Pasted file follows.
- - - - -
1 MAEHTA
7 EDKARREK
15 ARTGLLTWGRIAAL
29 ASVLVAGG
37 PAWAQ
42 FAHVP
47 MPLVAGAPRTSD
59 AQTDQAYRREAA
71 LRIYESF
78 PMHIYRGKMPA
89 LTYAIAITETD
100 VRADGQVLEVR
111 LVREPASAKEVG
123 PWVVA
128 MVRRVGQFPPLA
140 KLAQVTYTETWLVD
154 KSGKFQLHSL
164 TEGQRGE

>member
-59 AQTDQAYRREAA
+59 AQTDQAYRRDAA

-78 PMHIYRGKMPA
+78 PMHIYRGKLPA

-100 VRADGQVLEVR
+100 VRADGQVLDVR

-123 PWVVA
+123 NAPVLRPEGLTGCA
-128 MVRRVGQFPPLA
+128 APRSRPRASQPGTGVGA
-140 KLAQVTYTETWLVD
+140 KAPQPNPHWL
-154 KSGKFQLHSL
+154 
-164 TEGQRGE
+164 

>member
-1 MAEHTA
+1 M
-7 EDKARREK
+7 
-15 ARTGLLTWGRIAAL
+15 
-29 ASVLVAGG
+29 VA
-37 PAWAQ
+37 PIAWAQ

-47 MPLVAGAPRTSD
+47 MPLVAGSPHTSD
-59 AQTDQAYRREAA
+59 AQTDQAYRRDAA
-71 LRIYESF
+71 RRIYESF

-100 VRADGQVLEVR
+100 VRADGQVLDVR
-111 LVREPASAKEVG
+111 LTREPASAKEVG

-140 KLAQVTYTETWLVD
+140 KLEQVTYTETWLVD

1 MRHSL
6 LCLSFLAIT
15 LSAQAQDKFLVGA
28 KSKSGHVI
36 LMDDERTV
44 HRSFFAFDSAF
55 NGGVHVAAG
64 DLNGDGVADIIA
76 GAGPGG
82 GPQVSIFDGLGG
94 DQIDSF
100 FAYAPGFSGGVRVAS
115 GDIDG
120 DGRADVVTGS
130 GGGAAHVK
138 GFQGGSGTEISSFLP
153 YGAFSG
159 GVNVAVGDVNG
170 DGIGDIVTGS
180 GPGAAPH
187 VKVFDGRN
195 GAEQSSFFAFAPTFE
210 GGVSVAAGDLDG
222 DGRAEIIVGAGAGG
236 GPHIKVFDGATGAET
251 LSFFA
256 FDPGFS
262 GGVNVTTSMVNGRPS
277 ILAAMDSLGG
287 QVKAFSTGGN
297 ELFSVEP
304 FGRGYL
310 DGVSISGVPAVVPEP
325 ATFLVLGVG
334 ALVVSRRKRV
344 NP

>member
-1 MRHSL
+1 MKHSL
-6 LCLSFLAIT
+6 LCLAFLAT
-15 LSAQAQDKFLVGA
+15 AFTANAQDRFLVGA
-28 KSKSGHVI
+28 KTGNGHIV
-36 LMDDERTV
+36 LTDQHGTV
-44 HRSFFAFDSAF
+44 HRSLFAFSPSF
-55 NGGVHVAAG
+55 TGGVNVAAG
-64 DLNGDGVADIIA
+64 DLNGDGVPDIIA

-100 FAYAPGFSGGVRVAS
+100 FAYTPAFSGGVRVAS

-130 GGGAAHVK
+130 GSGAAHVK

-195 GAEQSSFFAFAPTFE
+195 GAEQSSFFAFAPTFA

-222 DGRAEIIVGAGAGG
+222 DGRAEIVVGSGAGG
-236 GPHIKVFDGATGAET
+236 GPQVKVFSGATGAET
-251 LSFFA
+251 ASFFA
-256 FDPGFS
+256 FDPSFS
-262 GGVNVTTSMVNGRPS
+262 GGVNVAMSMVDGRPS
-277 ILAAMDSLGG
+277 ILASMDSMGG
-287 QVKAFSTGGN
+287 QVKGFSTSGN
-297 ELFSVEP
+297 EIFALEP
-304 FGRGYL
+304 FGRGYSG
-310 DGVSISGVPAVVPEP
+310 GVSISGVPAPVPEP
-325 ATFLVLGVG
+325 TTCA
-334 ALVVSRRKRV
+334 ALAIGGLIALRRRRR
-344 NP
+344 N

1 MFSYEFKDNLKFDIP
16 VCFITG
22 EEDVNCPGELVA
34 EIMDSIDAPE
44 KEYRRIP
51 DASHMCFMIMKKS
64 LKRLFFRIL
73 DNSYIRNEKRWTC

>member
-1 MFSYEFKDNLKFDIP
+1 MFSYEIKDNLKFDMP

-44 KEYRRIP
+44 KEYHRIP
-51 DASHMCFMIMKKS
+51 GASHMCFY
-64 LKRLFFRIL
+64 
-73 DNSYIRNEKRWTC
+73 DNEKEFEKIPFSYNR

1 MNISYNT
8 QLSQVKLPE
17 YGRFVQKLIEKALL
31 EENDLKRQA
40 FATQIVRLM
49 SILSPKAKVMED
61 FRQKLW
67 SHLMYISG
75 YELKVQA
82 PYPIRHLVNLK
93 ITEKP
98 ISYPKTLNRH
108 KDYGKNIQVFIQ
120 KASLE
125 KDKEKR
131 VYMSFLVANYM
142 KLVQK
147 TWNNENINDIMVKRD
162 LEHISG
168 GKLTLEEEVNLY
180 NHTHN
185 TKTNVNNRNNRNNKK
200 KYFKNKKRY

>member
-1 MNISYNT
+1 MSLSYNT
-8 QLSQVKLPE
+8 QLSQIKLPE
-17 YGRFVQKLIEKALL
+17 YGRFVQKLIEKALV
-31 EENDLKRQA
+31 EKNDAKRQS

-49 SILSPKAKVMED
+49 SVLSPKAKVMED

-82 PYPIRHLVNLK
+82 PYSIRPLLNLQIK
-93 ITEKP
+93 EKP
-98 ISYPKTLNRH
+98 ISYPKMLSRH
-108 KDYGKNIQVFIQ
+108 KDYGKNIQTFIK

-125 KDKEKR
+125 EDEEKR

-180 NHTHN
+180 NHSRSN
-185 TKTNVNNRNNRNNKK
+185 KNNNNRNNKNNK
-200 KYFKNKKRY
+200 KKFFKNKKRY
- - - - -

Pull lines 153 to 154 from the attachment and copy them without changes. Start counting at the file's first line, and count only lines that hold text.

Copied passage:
-1 MFSYEFKDNLKFDIP
+1 MFSYEIKDNLKFDMP